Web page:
Hy laughed out loud.  “So far, she’s smarter than any of them army doctors.”

Lev put both hands on his saddle horn and eased forward to look closer at the girl.  “Say you’re right.  What would do you with a man been shot in the chest?”

“How long ago was it?”

Lev figured.   “Best I can recollect, it was a little over two weeks ago.  We been traveling for the better part of twelve days.” 

“Carrying that bullet and riding all this time?”

Lev winced as he felt the bullet stab him.  “It was either that or walk.”

“I’d say that’s good.  Main thing to worry about now is being nasty like you are.  You need to get that hog poultice off, clean the wound … and yourself.  I’ll know more after I examine it.”

Lev sniffed himself without meaning to.  “Well ma’am, it ain’t that I don’t appreciate it, but you don’t look old enough to be a doctor.”

 Hy interrupted.  “What’s the harm, Lev?  We already decided that we need to lay up a day or two before we head home.  Ain’t no doctor here.  Seems like she’s the next best thing.”

 “My daddy said I had the gift.  Even the Caddos come into town to see me.  They call me medicine woman.”

 Lev took off his hat and ran his fingers through his black hair.  “You seem mighty anxious to help us out, ma’am.  Why would you care about two strangers?”

 She looked toward the saloon and lowered her voice.  “I need the money.  Trying to get away from this saloon to my own place.”

“Didn’t your daddy practice here?”

“No.”  She pointed down the street.  “See that burned out spot?  That was our house.”

“Lost your daddy and your house?”

She inclined her head toward the saloon.  “Lots of places burned around here lately.  Daddy left this world owing a big bill to Filson in there—plus a few other folks in this town.  I’ve paid just about everybody but him.”

Hy looked toward the saloon door.  “Filson the big barkeep?”

She nodded. 

Lev stepped off the mare.  “We ain’t got enough between us to pay off much debt, but I guess it can’t hurt for you to take a look.  Ain’t saying we’ll stay, but where could we get a good bath, a hot meal and a bed if we decided to?”

“It’s not much, but I got a room out back I rent out.  Got tubs and beds.  You can even throw the horses in with mine.  I got a shed you can put your saddles under.  Horses won’t be in the dry, but they’ll be well fed.”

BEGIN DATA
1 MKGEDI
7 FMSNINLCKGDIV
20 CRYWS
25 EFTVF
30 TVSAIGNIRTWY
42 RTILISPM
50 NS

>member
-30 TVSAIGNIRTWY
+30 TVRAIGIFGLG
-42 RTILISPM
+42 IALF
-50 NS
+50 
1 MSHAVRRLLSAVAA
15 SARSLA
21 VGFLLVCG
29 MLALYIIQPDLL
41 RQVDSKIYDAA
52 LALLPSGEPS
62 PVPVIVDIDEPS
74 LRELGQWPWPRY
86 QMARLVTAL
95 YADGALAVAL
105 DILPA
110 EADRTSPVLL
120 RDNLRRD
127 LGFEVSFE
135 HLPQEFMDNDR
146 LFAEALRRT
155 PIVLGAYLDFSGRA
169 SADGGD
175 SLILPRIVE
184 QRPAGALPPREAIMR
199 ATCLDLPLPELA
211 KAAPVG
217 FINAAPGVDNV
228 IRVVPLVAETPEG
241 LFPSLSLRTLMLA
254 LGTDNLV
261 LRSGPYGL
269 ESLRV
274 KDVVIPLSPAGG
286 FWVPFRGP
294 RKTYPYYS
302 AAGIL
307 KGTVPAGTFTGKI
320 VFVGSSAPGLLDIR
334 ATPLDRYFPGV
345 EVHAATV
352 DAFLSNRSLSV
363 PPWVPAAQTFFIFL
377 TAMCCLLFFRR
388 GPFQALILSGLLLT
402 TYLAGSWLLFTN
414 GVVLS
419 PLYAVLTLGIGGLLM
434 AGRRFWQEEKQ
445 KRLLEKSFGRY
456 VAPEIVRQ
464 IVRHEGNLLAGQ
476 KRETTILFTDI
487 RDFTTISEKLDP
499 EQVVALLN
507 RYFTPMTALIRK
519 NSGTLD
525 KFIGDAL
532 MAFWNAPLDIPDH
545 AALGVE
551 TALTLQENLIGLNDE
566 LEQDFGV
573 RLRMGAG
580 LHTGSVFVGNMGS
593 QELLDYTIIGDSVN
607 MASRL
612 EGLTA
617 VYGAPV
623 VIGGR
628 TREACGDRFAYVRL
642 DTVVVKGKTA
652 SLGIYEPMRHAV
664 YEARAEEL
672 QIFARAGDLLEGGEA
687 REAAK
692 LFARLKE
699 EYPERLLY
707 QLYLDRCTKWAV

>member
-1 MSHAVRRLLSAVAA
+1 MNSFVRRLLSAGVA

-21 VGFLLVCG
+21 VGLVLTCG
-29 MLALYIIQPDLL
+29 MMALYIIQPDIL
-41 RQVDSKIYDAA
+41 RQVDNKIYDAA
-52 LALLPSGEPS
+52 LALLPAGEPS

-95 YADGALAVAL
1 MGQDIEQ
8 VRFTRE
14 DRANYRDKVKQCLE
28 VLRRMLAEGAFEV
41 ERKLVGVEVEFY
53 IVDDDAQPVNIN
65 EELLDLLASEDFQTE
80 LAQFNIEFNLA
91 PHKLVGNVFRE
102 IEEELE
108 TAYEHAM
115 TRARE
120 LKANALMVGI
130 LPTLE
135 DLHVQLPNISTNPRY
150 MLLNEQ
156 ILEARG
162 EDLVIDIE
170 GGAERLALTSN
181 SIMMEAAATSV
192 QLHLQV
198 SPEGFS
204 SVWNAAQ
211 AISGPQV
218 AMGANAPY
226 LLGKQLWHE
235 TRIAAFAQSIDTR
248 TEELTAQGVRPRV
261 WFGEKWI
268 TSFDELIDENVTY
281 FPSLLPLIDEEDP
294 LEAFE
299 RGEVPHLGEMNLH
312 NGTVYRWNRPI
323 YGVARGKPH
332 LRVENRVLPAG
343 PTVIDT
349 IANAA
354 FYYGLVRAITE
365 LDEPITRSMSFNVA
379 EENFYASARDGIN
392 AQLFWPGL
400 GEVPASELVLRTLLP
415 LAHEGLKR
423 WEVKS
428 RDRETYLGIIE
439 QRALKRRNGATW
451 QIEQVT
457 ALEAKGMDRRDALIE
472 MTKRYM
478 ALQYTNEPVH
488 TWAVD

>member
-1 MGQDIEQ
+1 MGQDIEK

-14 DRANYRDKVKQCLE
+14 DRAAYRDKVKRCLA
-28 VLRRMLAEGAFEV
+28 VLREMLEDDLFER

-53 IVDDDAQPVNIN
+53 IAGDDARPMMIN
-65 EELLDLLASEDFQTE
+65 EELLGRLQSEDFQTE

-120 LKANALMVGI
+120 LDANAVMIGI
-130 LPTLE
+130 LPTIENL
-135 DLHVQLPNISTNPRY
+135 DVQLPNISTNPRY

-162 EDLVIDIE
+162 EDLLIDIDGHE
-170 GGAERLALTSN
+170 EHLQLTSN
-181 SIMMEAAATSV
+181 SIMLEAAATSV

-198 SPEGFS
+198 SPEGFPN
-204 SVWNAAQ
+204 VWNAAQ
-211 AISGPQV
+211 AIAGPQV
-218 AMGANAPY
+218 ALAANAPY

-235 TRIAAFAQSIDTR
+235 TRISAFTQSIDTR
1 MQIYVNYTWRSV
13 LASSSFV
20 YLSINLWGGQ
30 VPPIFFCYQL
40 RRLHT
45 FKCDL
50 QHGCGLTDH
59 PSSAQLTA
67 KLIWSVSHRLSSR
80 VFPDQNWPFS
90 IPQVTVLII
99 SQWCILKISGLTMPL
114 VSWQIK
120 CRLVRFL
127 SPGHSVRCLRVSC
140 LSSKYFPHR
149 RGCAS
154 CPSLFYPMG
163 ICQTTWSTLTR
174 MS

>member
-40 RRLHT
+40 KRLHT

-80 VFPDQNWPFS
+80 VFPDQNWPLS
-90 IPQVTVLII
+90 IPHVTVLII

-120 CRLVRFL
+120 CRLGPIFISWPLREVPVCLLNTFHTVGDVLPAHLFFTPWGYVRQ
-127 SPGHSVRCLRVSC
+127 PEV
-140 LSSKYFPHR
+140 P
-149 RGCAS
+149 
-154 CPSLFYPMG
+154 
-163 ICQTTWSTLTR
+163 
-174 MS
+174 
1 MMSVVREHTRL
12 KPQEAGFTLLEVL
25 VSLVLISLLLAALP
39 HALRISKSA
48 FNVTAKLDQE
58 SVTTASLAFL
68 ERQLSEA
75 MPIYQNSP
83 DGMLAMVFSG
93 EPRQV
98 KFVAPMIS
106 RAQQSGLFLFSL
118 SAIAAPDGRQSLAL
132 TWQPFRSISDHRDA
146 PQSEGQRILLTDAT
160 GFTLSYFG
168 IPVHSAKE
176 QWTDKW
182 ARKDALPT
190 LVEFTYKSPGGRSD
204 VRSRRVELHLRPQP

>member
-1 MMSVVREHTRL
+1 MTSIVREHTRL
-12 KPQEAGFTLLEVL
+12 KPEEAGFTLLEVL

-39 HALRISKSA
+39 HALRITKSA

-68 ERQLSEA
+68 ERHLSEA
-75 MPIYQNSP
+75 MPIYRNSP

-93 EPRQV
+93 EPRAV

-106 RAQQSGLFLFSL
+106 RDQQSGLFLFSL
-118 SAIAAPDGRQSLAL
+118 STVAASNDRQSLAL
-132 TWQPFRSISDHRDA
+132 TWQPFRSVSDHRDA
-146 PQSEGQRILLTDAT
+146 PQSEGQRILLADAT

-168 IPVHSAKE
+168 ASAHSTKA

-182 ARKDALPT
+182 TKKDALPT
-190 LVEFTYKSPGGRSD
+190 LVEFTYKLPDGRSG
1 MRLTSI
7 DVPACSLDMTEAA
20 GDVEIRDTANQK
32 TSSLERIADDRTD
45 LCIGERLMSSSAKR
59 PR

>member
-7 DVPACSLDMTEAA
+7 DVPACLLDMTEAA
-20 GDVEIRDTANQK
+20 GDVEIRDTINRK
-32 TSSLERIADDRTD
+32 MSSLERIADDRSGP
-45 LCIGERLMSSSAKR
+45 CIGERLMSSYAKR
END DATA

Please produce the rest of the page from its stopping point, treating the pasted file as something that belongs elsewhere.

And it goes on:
Lev loosened his cinch again and retied to the rail.  “Let’s see about that bath first.  We’ll leave the horses here till we decide.”

When they reached the corner of the building, they heard a whinny coming from deeper in the piney woods.  A white horse walked the perimeter of a small corral made by nailing boards to pine trees.  Two strands of cotton rope served as a gate.   

Hy whistled under his breath.  “What’s that?”

“That … is the best horse in Cherokee County.”

The brothers smirked as they stared at the barrel-bodied horse with white, curly hair.  “That’s your horse?  Sorry, but I thought it was a big sheep.”

“His name is Sheep, for obvious reasons. Follow me, and I’ll show you your room.”  She extended a hand.  “My name is Olivia … Olivia Brand.”

Hy took her hand.  “Hiram Griffin Rivers.  Call me Hy.  This is my little brother Levin.  Call him Lev.”

Lev smiled as she walked closer and stared at the dark spot on his shirt, wrinkling her nose.  “You got a clean shirt?  If you don’t, I can wash that one.”

“Got spare outfits in our saddlebags, but they a long way from being clean.”

She led them across a narrow back porch to a large room.  Washtubs sat on each side of the wood stove in the center of the room.  Four single beds were pushed against one wall.  A dressing screen stood in one corner beside two cane-bottom chairs with towels draped across their backs.  The stove was cold.  “Too hot for an inside fire.  It’ll take me awhile to get hot water going outside.” 

Hy touched her sleeve as she started to go.  “Miz Brand, my brother here can go for days without eating, but I’d like to sit myself down to a hot meal.”  He smiled as he inclined his head in Lev’s direction.   “If he was a better hunter, I wouldn’t be so hungry.”